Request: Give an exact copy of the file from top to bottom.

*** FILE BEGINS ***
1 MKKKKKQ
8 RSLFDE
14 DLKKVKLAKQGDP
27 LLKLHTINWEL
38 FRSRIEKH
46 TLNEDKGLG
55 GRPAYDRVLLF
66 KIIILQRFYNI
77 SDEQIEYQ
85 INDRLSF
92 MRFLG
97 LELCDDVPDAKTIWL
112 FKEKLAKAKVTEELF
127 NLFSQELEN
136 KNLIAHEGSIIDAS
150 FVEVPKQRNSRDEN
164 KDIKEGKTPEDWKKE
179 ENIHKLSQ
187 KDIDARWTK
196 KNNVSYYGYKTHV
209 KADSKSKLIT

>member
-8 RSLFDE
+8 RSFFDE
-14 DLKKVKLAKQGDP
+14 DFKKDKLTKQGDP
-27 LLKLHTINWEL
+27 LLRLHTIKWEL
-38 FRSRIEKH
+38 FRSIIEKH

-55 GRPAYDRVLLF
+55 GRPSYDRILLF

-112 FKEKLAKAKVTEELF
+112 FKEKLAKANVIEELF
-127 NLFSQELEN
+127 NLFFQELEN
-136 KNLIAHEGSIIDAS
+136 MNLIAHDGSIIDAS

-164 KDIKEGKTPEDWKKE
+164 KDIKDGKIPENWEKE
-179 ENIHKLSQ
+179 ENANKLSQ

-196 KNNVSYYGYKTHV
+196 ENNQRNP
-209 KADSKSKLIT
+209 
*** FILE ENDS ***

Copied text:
1 MKKKKKQ
8 RSLFDE
14 DLKKVKLAKQGDP
27 LLKLHTINWEL
38 FRSRIEKH
46 TLNEDKGLG
55 GRPAYDRVLLF
66 KIIILQRFYNI
77 SDEQIEYQ
85 INDRLSF
92 MRFLG
97 LELCDDVPDAKTIWL
112 FKEKLAKAKVTEELF
127 NLFSQELEN
136 KNLIAHEGSIIDAS
150 FVEVPKQRNSRDEN
164 KDIKEGKTPEDWKKE
179 ENIHKLSQ
187 KDIDARWTK
196 KNNVSYYGYKTHV
209 KADSKSKLIT

>member
-8 RSLFDE
+8 RSFFDE
-14 DLKKVKLAKQGDP
+14 DFKKDKLTKQGDP
-27 LLKLHTINWEL
+27 LLRLHTIKWEL
-38 FRSRIEKH
+38 FRSIIEKH

-55 GRPAYDRVLLF
+55 GRPSYDRILLF

-112 FKEKLAKAKVTEELF
+112 FKEKLAKANVIEELF
-127 NLFSQELEN
+127 NLFFQELEN
-136 KNLIAHEGSIIDAS
+136 MNLIAHDGSIIDAS

-164 KDIKEGKTPEDWKKE
+164 KDIKDGKIPENWEKE
-179 ENIHKLSQ
+179 ENANKLSQ

-196 KNNVSYYGYKTHV
+196 ENNQRNP
-209 KADSKSKLIT
+209 